Yesterday, in snow's rare visit to this city,
my son and I raised his first snowman.
As we rolled the white boulders of its body
my pregnant belly nudged up against them like kin.
By evening, its body leaned to the left so impossibly
I kept checking the window for its collapse.
In the morning, even more so, the body straining
groundward as if to grasp the carrot nose
that had fallen and lay now half-covered in slush.
My son, who hasn't yet been around the block
with gravity, suspects nothing. I remember
last summer when he skinned his shin on the sidewalk.
I watched his eyes register the body's betrayal.
Yet he seems not to notice the snowman's state,
the degree of recline, how little it would take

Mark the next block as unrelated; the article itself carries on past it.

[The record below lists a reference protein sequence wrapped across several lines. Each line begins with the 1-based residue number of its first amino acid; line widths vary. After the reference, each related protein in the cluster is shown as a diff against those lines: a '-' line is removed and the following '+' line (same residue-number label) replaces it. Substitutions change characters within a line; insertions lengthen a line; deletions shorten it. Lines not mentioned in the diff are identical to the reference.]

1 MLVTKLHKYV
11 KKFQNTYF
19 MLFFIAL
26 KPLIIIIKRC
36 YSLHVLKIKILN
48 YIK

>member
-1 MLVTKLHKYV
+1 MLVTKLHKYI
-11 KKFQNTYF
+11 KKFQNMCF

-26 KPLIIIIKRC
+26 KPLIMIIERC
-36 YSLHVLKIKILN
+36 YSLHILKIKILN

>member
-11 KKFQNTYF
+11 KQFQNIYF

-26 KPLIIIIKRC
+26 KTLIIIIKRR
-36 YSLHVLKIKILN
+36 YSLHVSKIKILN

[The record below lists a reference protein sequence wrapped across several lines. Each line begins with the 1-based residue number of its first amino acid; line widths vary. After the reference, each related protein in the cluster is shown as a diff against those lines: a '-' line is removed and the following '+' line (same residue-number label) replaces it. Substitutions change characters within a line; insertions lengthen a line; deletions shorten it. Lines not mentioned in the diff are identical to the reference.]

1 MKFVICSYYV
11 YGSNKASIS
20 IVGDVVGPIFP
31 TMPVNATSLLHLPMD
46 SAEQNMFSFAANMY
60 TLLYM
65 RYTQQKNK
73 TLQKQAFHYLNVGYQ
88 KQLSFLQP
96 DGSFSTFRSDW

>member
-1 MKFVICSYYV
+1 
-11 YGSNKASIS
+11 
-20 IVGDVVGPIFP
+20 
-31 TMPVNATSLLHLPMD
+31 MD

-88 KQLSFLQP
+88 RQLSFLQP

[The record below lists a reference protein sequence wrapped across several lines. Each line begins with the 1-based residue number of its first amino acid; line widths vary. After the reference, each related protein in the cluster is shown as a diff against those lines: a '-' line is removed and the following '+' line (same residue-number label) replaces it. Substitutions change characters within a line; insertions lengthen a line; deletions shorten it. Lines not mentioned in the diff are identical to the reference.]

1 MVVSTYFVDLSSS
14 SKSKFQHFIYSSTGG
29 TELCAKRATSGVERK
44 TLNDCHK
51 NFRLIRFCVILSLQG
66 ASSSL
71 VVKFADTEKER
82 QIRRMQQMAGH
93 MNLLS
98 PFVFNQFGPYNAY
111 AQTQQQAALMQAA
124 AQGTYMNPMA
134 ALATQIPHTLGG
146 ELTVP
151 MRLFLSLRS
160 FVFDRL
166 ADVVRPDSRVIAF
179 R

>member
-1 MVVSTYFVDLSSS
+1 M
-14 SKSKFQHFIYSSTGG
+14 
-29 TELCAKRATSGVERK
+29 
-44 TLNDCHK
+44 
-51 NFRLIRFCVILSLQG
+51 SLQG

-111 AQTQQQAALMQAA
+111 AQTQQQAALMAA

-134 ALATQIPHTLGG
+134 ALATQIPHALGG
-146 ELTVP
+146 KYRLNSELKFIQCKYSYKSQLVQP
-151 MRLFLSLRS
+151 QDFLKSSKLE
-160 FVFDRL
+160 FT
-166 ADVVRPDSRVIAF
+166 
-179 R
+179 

to return it to an idea of itself.
All over the neighborhood,
snowmen assume such inspired angles,
splayed skywards as if in appeal to their place of origin,
kneeling for their own beheadings,
canted in prayer, tipsy
with the song of their own slow-going.
The relief obvious in their frozen hulking masses
to rejoin the fluid grace of ground waters.
The truth is: before I became a mother,
I knew the body's longing to be lost.
An untrustworthy lover bound
to forsake us, I'd rather do the leaving
than be left.
But now, as we walk home in the dusk,
my two-year old riding my hip,
patting my cheeks with his mittened hands,
I never want to leave this earth.
Inside the baby tumbles and reels,
already knowing where the body will take us,
that we have no choice but to follow its lead.